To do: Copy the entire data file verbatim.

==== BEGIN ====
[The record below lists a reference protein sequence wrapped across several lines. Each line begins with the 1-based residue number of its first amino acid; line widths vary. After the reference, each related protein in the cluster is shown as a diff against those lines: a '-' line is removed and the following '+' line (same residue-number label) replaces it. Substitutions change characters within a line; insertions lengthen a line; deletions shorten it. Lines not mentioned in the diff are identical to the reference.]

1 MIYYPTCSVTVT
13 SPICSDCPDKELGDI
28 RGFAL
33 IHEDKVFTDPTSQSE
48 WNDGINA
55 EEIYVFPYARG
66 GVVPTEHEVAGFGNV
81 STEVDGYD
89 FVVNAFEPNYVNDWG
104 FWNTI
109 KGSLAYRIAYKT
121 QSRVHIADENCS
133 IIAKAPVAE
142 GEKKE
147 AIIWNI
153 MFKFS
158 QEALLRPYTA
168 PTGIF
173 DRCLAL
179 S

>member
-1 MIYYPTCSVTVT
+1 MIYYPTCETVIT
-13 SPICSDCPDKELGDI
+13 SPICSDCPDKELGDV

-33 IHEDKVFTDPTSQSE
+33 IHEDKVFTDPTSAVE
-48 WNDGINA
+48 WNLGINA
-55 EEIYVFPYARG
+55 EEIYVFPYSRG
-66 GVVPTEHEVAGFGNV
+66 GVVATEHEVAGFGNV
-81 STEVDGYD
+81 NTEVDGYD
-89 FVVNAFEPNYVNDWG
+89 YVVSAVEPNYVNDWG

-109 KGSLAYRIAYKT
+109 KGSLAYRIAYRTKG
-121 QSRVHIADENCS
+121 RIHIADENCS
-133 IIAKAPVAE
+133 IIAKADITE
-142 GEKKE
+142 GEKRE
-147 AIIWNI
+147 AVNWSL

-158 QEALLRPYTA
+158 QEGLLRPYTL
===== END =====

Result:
[The record below lists a reference protein sequence wrapped across several lines. Each line begins with the 1-based residue number of its first amino acid; line widths vary. After the reference, each related protein in the cluster is shown as a diff against those lines: a '-' line is removed and the following '+' line (same residue-number label) replaces it. Substitutions change characters within a line; insertions lengthen a line; deletions shorten it. Lines not mentioned in the diff are identical to the reference.]

1 MIYYPTCSVTVT
13 SPICSDCPDKELGDI
28 RGFAL
33 IHEDKVFTDPTSQSE
48 WNDGINA
55 EEIYVFPYARG
66 GVVPTEHEVAGFGNV
81 STEVDGYD
89 FVVNAFEPNYVNDWG
104 FWNTI
109 KGSLAYRIAYKT
121 QSRVHIADENCS
133 IIAKAPVAE
142 GEKKE
147 AIIWNI
153 MFKFS
158 QEALLRPYTA
168 PTGIF
173 DRCLAL
179 S

>member
-1 MIYYPTCSVTVT
+1 MIYYPTCETVIT
-13 SPICSDCPDKELGDI
+13 SPICSDCPDKELGDV

-33 IHEDKVFTDPTSQSE
+33 IHEDKVFTDPTSAVE
-48 WNDGINA
+48 WNLGINA
-55 EEIYVFPYARG
+55 EEIYVFPYSRG
-66 GVVPTEHEVAGFGNV
+66 GVVATEHEVAGFGNV
-81 STEVDGYD
+81 NTEVDGYD
-89 FVVNAFEPNYVNDWG
+89 YVVSAVEPNYVNDWG

-109 KGSLAYRIAYKT
+109 KGSLAYRIAYRTKG
-121 QSRVHIADENCS
+121 RIHIADENCS
-133 IIAKAPVAE
+133 IIAKADITE
-142 GEKKE
+142 GEKRE
-147 AIIWNI
+147 AVNWSL

-158 QEALLRPYTA
+158 QEGLLRPYTL